If it is relatively trivial, Mr. Huddy should have done it himself. The Unreal engine does not support in game AA, so we added it and QAed it for our customers. As Eidos confirmed (Not allowed to post links here, but check PCper for Eidos' statement) AMD refused the same opportunity to support gamers with AA on AMD GPUs. I'm sure Mr. Huddy knows how important QA is for game developers. I recommend AMD starts working with developers to make their HW work in a proper way. That's not our job. We added functionality for NVIDIA GPUs into the game. We did not lock anything out. AMD just did not do their work. This happened with previous UE3 engine titles before, where ATI owners had to rename the executable to make AA work on that title (Bioshock in example). It’s not NVIDIA to blame here.

AMD is already working with games developers on over 20 forthcoming games which feature DX11 tech. NVIDIA has been nowhere to be seen! And we're doing that while offering the world's best support for DirectX 9, 10 and 10.1 games too!

NVIDIA is actively engaged with every major developer in the world plus we're also working with many smaller innovative game studios. We support game developers wherever we can, to ensure the best gaming experience on GeForce. When DirectX 11 titles hit, Fermi-based GPUs will be here, too.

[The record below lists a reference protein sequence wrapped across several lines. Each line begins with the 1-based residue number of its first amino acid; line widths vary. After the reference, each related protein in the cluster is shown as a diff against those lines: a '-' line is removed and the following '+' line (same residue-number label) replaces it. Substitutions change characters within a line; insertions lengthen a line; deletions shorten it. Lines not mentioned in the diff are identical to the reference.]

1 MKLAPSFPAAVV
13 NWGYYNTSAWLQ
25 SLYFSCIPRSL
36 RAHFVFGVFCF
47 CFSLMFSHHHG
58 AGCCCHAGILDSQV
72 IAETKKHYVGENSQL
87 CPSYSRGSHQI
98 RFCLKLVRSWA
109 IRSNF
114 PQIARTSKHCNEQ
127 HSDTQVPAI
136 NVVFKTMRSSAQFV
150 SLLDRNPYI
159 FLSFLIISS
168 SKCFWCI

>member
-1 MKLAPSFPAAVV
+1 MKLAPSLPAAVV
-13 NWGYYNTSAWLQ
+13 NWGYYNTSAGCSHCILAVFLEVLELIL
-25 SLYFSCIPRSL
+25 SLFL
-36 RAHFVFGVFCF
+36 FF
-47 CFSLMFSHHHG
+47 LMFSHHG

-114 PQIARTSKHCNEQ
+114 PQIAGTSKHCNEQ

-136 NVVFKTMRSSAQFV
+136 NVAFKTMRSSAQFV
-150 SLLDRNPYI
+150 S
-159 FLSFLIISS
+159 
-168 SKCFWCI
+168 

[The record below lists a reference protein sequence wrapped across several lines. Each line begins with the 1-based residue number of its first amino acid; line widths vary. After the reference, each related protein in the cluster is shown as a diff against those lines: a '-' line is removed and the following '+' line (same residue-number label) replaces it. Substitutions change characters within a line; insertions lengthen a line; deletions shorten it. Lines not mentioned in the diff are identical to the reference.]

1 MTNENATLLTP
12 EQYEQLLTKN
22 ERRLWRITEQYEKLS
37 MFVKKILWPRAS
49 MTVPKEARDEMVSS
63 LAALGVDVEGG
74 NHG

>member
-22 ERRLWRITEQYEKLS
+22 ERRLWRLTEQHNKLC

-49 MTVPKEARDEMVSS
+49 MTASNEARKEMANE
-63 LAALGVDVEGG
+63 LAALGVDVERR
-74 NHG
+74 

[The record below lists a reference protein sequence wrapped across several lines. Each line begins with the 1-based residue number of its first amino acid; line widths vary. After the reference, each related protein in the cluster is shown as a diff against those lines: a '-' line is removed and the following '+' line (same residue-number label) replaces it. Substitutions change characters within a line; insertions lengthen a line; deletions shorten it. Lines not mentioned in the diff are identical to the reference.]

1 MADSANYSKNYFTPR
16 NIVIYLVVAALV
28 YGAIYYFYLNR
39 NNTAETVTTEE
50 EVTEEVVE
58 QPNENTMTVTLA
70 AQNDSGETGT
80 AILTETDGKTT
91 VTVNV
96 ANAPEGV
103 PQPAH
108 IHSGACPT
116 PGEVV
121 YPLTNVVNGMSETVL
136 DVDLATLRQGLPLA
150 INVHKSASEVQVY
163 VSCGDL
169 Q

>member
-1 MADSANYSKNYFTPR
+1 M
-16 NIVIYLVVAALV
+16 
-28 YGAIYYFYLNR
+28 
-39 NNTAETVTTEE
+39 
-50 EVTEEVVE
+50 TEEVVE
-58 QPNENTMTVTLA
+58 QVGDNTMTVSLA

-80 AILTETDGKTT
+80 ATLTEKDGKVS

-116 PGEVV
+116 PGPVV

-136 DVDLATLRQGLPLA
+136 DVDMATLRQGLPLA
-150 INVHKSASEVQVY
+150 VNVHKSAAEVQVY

NVIDIA is late to deliver DirectX 11 hardware to market.

I agree with Mr. Huddy on this one. We launch later than AMD does in this case. Fermi is the world’s first computational GPU architecture, with several world’s firsts on the GPU. These take time to design and perfect. Do I wish we had Fermi today… Yes. Is Fermi worth the wait. Absolutely!

If you don't agree with my fourth bullet point above then I'd guess you'd probably argue that AMD should lock DX11 functionality to its own hardware, yes? Something we haven't done!

With your comment regarding locking DX11, do you try to indicate that AMD invented DX11 and could have been an AMD-only feature?? DirectX 11 is a new version of DirectX, that will be fully supported by Fermi, as we announced at GTC. It seems that AMD tries to create the perception that DX11 is a AMD only feature. It is not.

Long story short and no argument coming from AMD will change this: NVIDIA loves games. We play games ourselves and it always was and will be a key area for NVIDIA.

Lars Weinand, NVIDIA